According to yet an exemplary embodiment, the method comprises the steps of: (i) passing a loop (such as nitinol wire loop) through the labrum; (ii) doubling over a free strand and inserting the resulting loop through the nitinol wire loop, and shuttling the suture through the tissue; (iii) retrieving the looped end of the doubled-over suture through the cannula; (iv) passing the two suture tails through the suture loop to create a cinch stitch; (v) pulling on the suture tails to slide the cinch knot down to the labrum; and (vi) inserting a knotless fixation device into the glenoid to secure the suture and labral tissue to the glenoid.

According to another exemplary embodiment, the method comprises the steps of: (i) inserting a cannula in an anterior portal, doubling over a free strand, loading it into the tip of a device for snaring suture, such as an Arthrex SutureSnare™, and passing it through the labrum; (ii) opening the jaw of the device, releasing the suture loop and pulling the device back out of the labral tissue; (iii) opening the jaws of the device, grabbing the suture loop that was just passed and retrieving the suture loop through the cannula; (iv) passing the two suture tails through the suture loop to create the cinch stitch; (v) pulling on both suture tails to slide the cinch loop down to the labrum; and (vi) inserting the knotless fixation device normally, through the same cannula.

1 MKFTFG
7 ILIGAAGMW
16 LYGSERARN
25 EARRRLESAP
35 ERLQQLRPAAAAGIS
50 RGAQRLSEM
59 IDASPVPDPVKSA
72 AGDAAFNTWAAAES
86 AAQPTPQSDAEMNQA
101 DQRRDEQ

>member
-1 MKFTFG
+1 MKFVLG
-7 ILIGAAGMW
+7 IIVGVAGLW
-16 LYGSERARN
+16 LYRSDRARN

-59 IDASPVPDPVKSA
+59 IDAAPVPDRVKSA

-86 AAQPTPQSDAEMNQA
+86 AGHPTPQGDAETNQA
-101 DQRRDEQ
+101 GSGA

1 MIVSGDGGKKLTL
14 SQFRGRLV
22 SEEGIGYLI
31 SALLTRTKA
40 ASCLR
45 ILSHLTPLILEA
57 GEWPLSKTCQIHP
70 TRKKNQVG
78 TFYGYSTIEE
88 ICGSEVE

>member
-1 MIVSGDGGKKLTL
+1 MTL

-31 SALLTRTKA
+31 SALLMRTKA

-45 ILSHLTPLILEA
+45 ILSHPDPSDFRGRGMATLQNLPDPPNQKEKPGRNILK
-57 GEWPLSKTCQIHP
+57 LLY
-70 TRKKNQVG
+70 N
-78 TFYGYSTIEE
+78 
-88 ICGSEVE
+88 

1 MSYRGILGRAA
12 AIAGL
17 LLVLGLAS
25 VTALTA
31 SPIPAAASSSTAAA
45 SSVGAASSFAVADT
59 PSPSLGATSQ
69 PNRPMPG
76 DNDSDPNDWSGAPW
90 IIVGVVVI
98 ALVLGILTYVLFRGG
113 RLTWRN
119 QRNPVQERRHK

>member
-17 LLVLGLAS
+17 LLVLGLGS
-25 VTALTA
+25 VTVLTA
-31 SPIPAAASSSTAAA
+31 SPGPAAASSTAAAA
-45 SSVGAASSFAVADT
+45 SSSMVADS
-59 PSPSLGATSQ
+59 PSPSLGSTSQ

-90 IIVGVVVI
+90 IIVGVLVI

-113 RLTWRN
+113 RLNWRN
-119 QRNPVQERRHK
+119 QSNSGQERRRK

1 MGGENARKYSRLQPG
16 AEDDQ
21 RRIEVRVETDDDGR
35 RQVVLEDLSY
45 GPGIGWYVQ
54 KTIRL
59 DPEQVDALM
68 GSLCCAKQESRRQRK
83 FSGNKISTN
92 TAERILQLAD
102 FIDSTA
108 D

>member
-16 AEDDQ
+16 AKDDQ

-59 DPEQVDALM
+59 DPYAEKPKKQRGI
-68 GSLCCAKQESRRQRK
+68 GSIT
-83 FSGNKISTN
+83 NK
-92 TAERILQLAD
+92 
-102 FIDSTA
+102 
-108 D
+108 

Referring now to the drawings, where like elements are designated by like reference numerals, FIGS. 1-24 illustrate four exemplary methods of attaching a tendon to bone according to the present invention. For exemplary purposes only, the invention will be described below with reference to an arthroscopic glenohumeral joint repair, such as reattachment of labral tissue (cartilage) to the glenoid. However, the invention is not limited to this exemplary embodiment and has applicability to any reattachment of tissue to tissue (such as soft tissue to bone). For exemplary purposes only, the invention will also be described below with reference to particular embodiments employing FiberWire® suture and nitinol. However, the invention is not limited to these exemplary embodiments and has applicability to any flexible strand or combination of strands that are employed in the reattachment of tissue to tissue (such as soft tissue to bone, or soft tissue to soft tissue, for example).